So, let’s talk solutions for if any of your grades are lacking:

Careful what you declare:

Put your best foot forward as long as it’s not deceitful.

If you have two GCSE or A level grades for a singular subject, with one being lower than the other, you might not need to declare both of them. If the better result is the most recent one, then this is your rewritten grade, and you should only present this grade to LSE. However, there is a chance that they notice the date is later than your other GCSEs or A levels and ask you about that. If this happens you should explain that you completed the test twice and that this is your most recent result.

However, if your most recent grade is the lower one, then this is your current and rewritten grade and you have to declare it. But in this situation, you should declare both of your grades as evidence that you have in fact achieved higher before, and you can even state that the higher grade is the accurate representation of your abilities.

Similarly, if you took an extra test or qualification beyond your standard GCSEs and/or A levels then it is not mandatory for you to declare this or your results in your application to LSE. If you didn’t do very well, don’t bring it up.

All that said, make sure you talk to a teacher at your school to double-check what you have to declare as you don’t want to get into trouble or have your statements mismatch anything your school files for you.

Offer an alternative track record:

Mention all your relevant wins from the beginning to the end of your time at secondary school. Again, this can include absolutely anything that demonstrates excellent academic ability and/or talent in your field of interest. The better these wins are, or the more you have of them, the more likely they are to make up for your academic blips.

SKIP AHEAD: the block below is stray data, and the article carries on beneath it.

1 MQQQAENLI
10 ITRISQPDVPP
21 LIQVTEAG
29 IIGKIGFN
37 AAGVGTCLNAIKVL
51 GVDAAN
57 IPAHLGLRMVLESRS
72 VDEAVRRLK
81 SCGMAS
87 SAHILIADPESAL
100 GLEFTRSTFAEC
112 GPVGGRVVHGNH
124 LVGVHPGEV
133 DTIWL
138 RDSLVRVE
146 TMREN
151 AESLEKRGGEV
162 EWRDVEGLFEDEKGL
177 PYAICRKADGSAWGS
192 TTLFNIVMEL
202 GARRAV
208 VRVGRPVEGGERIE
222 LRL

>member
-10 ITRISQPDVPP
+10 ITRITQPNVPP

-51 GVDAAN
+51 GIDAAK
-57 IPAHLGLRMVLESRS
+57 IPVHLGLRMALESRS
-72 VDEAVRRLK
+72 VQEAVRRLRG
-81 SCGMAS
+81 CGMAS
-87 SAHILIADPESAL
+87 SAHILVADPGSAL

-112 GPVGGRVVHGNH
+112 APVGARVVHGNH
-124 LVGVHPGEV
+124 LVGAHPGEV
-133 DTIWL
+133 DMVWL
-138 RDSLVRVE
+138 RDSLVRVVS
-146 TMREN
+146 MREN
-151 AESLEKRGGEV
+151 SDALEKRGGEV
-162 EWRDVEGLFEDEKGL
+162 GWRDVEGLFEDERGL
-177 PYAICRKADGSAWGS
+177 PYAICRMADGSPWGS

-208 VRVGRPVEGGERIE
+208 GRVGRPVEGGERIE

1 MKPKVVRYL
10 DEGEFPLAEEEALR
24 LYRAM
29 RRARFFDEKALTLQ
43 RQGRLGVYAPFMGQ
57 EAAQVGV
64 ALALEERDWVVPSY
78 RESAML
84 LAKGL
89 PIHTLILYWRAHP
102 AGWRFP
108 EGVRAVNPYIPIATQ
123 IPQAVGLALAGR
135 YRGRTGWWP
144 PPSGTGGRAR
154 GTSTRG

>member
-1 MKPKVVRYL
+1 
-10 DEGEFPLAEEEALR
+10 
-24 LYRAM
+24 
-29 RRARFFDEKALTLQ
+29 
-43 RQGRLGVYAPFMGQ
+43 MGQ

For example, you can stand out by mentioning scholarships, awards, class prizes, the percentile you were ranked in your class (if your school offers this), and competitions such as the UK Maths Challenge. Even things like a high chess ELO ranking could help you prove the academic capability of your mind. Reading is also important. Demonstrating a keen interest in a wide array of academic texts around your subject and being able to analyse them comprehensively can demonstrate your interest and aptitude in your subject, even if you don’t have the ideal grades.

Improve your GCSE grades:

The solution that is most likely to work is improving your grades. Most of LSE’s courses favour a history of 7-9 (A-A*) in GCSE. If you fall below this, it might be worth investing some time and effort into GCSE retakes.

However, context is important. If you’re hoping to study Maths and you only have one or two 6 (B) grades in History and RE, and for the rest you have 7-9 (A-A*), it might not be worth retaking.

It is important to assess your need for a retake based on your overall performance:

  • If you have mostly 7-9 (A-A*) grades and one or two 4-6 (C-B) grades in non-traditional subjects, like Art and Music, it is probably unnecessary to retake these. Assuming these grades are not in subjects related to your degree.
  • How low are your “low” grades? If your low grades are 4-5 (C) or above, then these might not be worth retaking, especially if you have 7-9 (A-A*) in subjects required for your course. However, grades below 4-5 (C) are important to retake, especially if they’re in traditional subjects.